Two Attributes

Tall and short people may further be divided into intelligent and unintelligent people. High intelligence may be denoted by B and \beta may be used for low intelligence. The following table shows different attributes and their combinations. When two attributes are involved, the division of the sample as below is called two-way classification.

Two-Way Classification
\left( {AB} \right)
\left( {\alpha B} \right)
\left( B \right)
\left( {A\beta } \right)
\left( {\alpha \beta } \right)
\left( \beta \right)
\left( A \right)
\left( \alpha \right)

The column totals are denoted by \left( A \right) and \left( \alpha \right) and the row totals are denoted by \left( B \right) and\left( \beta \right). The above table contains 2 rows and 2 columns and is therefore called a 2 x 2 contingency table or a 2 x 2 cross-tabulation, briefly written as 2 x 2 cross-tables.

There may be more than two attributes. The symbols A,B,C are used for the attributes and \alpha ,\beta ,\gamma are used for the absence of the attributes A,B,C. Thus \alpha means not A and \beta means not \beta and \gamma means not C.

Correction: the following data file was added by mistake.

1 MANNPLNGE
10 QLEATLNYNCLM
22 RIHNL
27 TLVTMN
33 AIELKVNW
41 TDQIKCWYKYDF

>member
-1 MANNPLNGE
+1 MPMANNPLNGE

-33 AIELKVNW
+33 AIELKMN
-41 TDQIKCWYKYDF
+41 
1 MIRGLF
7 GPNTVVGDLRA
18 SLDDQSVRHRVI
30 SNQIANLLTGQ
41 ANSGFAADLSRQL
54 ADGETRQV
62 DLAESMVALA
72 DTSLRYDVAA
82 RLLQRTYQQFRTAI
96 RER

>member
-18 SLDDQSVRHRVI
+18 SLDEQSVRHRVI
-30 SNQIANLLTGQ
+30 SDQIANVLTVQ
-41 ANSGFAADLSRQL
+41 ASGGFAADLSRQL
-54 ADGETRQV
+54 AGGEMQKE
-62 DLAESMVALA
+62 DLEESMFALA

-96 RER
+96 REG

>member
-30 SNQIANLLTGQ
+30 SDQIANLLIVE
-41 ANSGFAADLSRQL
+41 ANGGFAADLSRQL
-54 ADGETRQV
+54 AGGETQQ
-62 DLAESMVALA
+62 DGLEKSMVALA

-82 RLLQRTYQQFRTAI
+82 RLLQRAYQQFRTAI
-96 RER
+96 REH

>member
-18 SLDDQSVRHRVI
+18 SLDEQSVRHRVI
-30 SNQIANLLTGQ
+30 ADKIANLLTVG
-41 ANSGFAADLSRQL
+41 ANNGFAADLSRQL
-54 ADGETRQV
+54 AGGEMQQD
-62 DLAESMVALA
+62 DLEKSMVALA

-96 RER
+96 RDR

Suppose that out of 60 tall people 30 are intelligent, and out of 40 short people 20 are intelligent. We can write these frequencies in the following 2 x 2 contingency table:

2 x 2 Contingency Table
\left( {AB} \right) = 30
\left( {\alpha B} \right) = 20
\left( B \right) = 50
\left( {A\beta } \right) = 30
\left( {\alpha \beta } \right) = 20
\left( \beta \right) = 50
\left( A \right) = 60
\left( \alpha \right) = 40
n = 100


From the table we can write some relations:

(1) \left( A \right) + \left( \alpha \right) = n

(2) \left( B \right) + \left( \beta \right) = n

(3) \left( A \right) = \left( {AB} \right) + \left( {A\beta } \right)

(4) \left( \alpha \right) = \left( {\alpha B} \right) + \left( {\alpha \beta } \right)

(5) \left( B \right) = \left( {AB} \right) + \left( {\alpha B} \right)

(6) \left( \beta \right) = \left( {A\beta } \right) + \left( {\alpha \beta } \right)